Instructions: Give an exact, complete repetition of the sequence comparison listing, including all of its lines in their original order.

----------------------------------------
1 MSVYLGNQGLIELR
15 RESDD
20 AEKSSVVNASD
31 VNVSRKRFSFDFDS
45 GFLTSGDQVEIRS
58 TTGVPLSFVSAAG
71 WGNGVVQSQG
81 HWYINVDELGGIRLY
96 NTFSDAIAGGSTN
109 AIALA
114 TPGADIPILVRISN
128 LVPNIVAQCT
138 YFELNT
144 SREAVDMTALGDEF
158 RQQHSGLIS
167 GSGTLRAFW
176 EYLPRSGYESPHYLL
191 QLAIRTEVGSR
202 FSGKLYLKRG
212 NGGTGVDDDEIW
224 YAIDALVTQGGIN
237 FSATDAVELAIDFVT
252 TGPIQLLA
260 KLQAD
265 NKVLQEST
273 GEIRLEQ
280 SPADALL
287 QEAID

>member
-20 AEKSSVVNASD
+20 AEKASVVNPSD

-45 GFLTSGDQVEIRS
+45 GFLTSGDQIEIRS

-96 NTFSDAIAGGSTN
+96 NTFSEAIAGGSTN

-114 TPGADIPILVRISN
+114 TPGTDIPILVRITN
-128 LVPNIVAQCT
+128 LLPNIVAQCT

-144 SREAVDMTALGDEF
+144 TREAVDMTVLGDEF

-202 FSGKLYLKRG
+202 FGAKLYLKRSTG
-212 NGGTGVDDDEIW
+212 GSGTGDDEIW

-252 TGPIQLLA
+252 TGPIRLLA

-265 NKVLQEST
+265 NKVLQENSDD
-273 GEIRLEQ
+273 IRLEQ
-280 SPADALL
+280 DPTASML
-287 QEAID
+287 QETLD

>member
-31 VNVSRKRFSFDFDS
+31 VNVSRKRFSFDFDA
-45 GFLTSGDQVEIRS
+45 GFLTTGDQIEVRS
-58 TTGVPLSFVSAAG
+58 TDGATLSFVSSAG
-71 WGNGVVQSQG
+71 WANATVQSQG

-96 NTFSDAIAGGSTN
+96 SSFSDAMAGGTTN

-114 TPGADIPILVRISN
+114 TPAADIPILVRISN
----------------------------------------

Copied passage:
1 MSVYLGNQGLIELR
15 RESDD
20 AEKSSVVNASD
31 VNVSRKRFSFDFDS
45 GFLTSGDQVEIRS
58 TTGVPLSFVSAAG
71 WGNGVVQSQG
81 HWYINVDELGGIRLY
96 NTFSDAIAGGSTN
109 AIALA
114 TPGADIPILVRISN
128 LVPNIVAQCT
138 YFELNT
144 SREAVDMTALGDEF
158 RQQHSGLIS
167 GSGTLRAFW
176 EYLPRSGYESPHYLL
191 QLAIRTEVGSR
202 FSGKLYLKRG
212 NGGTGVDDDEIW
224 YAIDALVTQGGIN
237 FSATDAVELAIDFVT
252 TGPIQLLA
260 KLQAD
265 NKVLQEST
273 GEIRLEQ
280 SPADALL
287 QEAID

>member
-20 AEKSSVVNASD
+20 AEKASVVNPSD

-45 GFLTSGDQVEIRS
+45 GFLTSGDQIEIRS

-96 NTFSDAIAGGSTN
+96 NTFSEAIAGGSTN

-114 TPGADIPILVRISN
+114 TPGTDIPILVRITN
-128 LVPNIVAQCT
+128 LLPNIVAQCT

-144 SREAVDMTALGDEF
+144 TREAVDMTVLGDEF

-202 FSGKLYLKRG
+202 FGAKLYLKRSTG
-212 NGGTGVDDDEIW
+212 GSGTGDDEIW

-252 TGPIQLLA
+252 TGPIRLLA

-265 NKVLQEST
+265 NKVLQENSDD
-273 GEIRLEQ
+273 IRLEQ
-280 SPADALL
+280 DPTASML
-287 QEAID
+287 QETLD

>member
-31 VNVSRKRFSFDFDS
+31 VNVSRKRFSFDFDA
-45 GFLTSGDQVEIRS
+45 GFLTTGDQIEVRS
-58 TTGVPLSFVSAAG
+58 TDGATLSFVSSAG
-71 WGNGVVQSQG
+71 WANATVQSQG

-96 NTFSDAIAGGSTN
+96 SSFSDAMAGGTTN

-114 TPGADIPILVRISN
+114 TPAADIPILVRISN